Bulgaria’s Deputy Prime Minister Valeri Simeonov resigned on November 16 after a month of protests demanding his dismissal. Prime Minister Boyko Borissov has accepted his resignation.
The resignation raises questions about the stability of the ruling coalition. Simeonov is one of the leaders of the junior coalition partner of Borissov’s Gerb – the far-right United Patriots. Earlier Borissov has said that if he demands Simeonov’s dismissal, the ruling coalition will collapse. However, Borissov has said in later statements that, if his controversial deputy decides to quit by himself or this is proposed by the United Patriots, he will accept it immediately and the coalition will survive.
There was no official statement, but bTV said that shortly after the resignation the government started an emergency meeting.
Meanwhile, Simeonov told reporters that he took the decision to resign by himself due to the “negative media campaign” against himself and his party, the National Front for Salvation of Bulgaria (NFSB), which, along with Atana and VMRO, comprises the United Patriots.
“I just realised that this is a media campaign that benefits certain political forces,” Simeonov said, and added that his move aimed to stop the protests.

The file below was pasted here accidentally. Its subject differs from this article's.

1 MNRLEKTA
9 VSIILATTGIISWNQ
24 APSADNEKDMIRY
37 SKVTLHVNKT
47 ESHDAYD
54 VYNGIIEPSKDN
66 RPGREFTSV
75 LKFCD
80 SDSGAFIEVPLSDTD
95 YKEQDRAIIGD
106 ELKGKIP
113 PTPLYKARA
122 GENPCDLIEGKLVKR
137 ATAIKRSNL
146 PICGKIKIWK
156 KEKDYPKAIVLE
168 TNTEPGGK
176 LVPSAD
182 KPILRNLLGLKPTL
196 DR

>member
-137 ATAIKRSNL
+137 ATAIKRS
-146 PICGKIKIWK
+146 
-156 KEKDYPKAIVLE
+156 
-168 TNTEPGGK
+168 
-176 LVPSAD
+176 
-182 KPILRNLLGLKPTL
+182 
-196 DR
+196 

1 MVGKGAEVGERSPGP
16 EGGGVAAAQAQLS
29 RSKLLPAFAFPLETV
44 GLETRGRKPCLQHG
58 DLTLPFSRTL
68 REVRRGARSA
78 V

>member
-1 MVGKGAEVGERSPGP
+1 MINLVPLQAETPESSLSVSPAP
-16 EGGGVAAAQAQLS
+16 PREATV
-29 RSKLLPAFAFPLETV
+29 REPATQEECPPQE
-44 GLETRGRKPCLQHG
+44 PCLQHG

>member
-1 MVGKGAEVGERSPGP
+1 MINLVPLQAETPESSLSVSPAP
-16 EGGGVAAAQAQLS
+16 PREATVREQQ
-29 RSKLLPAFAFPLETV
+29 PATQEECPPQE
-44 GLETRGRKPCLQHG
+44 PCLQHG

Simeonov, who has many times angered people, was pushed to quit the government by mothers of disabled children and their supporters who had been protesting since mid-October after he made a highly offensive statement about them.
The NFSB leader called mothers campaigning for better treatment of their disabled children “a group of shrill women who speculated with their children, manipulated society, taking out in the streets those allegedly ill children in hot weather and rain”, provoking outrage in Bulgaria.
Following the resignation, the protesting mothers once again went out the streets, but this time shouting “Victory”, dancing and hailing each other.
Simeonov’s dismissal was also demanded by the opposition parties in parliament which refused to attend parliament sessions as long as he is part of the government. This led to several cases when parliament was unable to debate due to lack of quorum.
If Simeonov’s MPs leave the ruling coalition, they can easily be replaced by those from Volya party led by businessman Vesselin Mareshki.
Mareshki too is no stranger to controversy. Bulgaria’s chief prosecutor Sotir Tsatsarov asked on November 8 for the parliament to lift the immunity of six MPs suspected of corruption including Mareshki and two of his MPs. Moreover, Mareshki’s MPs will not be enough to prop up Borissov if the ruling coalition collapses.
In that case, Borissov will have to choose whether to officially accept the support of the ethnic-Turk Movement for Rights and Freedom (DPS) or to resign. DPS is already backing the government informally, but gave clear signal that it will stop doing so if Borissov keeps Simeonov.